Knowing Home attempts to capture the creative vision of Indigenous scientific knowledge and technology that is derived from an ecology of a home place. The traditional wisdom component of Indigenous Science—the values and ways of decision-making—assists humans in their relationship with each other, the land and water, and all of creation. Indigenous perspectives have the potential to give insight and guidance to the kind of environmental ethics and deep understanding that we must gain as we attempt to solve the increasingly complex problems of the 21st century.
Braiding Indigenous Science and Western Science is a metaphor used to establish a particular relationship. Linked by braiding, there is a certain reciprocity. Each strand remains a separate entity, but all strands come together to form the whole. When we braid Indigenous Science with Western Science we acknowledge that both ways of knowing are legitimate forms of knowledge.
The book provides a window into the vast storehouse of innovations and technologies of the Indigenous peoples who live in Northwestern North America. It is our hope that the Indigenous Science examples, research and curriculum models will inspire deep reflection regarding the under-representation of Aboriginal students in the sciences. It is intended that the rich examples and cases, combined with the resources listed in the appendices, will enable teachers and students to explore Indigenous Science examples in the classroom, and in addition, support the development of curriculum projects in home places.
Copyright © 2016 by Gloria Snively and Wanosts’a7 Lorna Williams
University of Victoria
Victoria, British Columbia V8P 5C2
The following works are reproduced with the permission of:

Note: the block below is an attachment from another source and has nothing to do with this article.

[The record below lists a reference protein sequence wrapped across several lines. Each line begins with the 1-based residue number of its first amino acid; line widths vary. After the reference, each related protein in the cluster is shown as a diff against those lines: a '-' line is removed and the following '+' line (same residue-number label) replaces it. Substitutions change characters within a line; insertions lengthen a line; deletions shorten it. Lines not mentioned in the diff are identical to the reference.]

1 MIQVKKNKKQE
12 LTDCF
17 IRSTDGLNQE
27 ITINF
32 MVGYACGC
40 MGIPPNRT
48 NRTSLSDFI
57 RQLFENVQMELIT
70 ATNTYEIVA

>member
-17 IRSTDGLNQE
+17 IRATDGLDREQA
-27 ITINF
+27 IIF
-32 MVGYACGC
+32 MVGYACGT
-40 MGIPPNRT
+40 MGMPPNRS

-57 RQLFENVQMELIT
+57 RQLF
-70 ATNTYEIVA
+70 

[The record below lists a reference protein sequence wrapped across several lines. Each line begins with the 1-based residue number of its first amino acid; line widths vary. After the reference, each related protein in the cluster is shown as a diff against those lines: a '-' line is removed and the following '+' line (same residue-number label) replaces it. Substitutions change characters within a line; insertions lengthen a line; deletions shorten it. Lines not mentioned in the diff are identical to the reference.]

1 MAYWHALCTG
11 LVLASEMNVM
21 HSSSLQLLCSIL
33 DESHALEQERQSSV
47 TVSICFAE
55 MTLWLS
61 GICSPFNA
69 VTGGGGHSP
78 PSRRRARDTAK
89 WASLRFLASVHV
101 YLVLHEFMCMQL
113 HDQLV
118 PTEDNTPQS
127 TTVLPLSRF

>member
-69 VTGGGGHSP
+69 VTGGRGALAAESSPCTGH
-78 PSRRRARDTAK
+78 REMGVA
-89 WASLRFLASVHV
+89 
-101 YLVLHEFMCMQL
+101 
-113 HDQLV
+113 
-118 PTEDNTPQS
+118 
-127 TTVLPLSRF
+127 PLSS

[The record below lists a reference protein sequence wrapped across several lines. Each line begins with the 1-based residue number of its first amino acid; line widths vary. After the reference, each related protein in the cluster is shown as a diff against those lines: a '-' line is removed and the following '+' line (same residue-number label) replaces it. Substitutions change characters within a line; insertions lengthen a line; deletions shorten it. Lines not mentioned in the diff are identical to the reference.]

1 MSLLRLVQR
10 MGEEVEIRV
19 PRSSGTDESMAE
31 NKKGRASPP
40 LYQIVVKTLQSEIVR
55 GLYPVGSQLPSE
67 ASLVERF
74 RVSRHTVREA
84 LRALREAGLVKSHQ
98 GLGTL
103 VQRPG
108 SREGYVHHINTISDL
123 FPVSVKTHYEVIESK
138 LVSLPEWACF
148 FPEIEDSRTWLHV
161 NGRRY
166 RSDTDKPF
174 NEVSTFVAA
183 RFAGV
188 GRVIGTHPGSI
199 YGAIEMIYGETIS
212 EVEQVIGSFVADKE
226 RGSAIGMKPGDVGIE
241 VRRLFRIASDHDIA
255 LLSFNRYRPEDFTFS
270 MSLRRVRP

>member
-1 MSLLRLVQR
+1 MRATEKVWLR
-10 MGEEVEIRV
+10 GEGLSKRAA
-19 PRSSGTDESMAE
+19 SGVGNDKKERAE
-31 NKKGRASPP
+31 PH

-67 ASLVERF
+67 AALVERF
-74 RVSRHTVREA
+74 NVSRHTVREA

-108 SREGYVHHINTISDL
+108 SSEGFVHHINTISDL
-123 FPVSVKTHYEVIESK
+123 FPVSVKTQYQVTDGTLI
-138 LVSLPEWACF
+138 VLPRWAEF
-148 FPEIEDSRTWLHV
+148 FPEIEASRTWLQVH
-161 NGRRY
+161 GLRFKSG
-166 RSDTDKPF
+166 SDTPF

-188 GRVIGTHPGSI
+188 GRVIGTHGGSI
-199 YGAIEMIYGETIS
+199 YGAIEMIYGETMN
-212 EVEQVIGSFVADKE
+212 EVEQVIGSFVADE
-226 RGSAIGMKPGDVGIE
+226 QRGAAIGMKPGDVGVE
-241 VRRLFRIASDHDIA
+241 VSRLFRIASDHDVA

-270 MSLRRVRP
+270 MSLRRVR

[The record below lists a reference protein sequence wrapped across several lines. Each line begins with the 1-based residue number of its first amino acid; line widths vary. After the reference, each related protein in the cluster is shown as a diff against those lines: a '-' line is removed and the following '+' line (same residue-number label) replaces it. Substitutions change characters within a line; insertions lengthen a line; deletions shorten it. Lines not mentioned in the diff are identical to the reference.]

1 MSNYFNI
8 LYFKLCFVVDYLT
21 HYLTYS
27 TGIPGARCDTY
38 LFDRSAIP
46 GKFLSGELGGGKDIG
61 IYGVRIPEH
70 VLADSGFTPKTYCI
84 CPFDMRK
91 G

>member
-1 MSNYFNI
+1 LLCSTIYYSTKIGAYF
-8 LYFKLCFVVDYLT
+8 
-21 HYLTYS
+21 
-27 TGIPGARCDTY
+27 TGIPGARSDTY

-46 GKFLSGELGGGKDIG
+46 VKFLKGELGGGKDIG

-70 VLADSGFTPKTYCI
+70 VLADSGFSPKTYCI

Figure 7.1: Northern style Tluu dugout canoe. Photo by Jessica Bushey (2016). Courtesy of Museum of Anthropology, University of British Columbia, Vancouver, Canada.
Figure 7.7: Skidegate Village. Photo courtesy of Canadian Museum of History.
Figures 7.8 (PN 1069) and 7.9 (PN 2321): The framework of a large house with fluted beams in the Kwakiutl village of Mamalilikulla on Village Island, near Yalis (Alert Bay). Photos courtesy of the Royal BC Museum.
Figure 11.7: Doll (c.1890). Photo courtesy of American School, (19th century) / Detroit Institute of Arts, USA.
Figure 11.8: Headdress. Photo courtesy of Alaska State Museum.
This book, excluding exceptions mentioned above, is released under a Creative Commons Attribution-NonCommercial-ShareAlike 4.0 International (CC-BY-NC-SA 4.0) license. This means that you are free to copy, redistribute, and modify or adapt this book. Under this license, anyone who redistributes or modifies this textbook, in whole or in part, can do so for free providing they properly attribute the book as follows:
Snively, G., & Williams, Wanosts’a7 L. (Eds.). (2016). Knowing Home: Braiding Indigenous Science with Western Science. Victoria, BC: University of Victoria is used under a CC-BY-NC-SA 4.0 International License, except where otherwise noted.
Additionally, if you redistribute this textbook, in whole or in part, in either a print or digital format, then you must retain on every electronic page and at least one page at the front of a print copy the following attribution: Download this book for free at http://open.bccampus.ca
References to Internet websites (URLs) were accurate at the time of writing. Neither the author nor the University of Victoria is responsible for URLs that may have expired or changed since the manuscript was prepared.
For questions about this book, please contact the Copyright and Scholarly Communication Office, University of Victoria Libraries at firstname.lastname@example.org.
Cover image: Student Measuring Skunk Cabbage. Photo by Edōsdi Judith C. Thompson (2003). CC BY-NC-SA 4.0 license.
For questions regarding this license or to learn more about the BC Open Textbook Project, please contact email@example.com.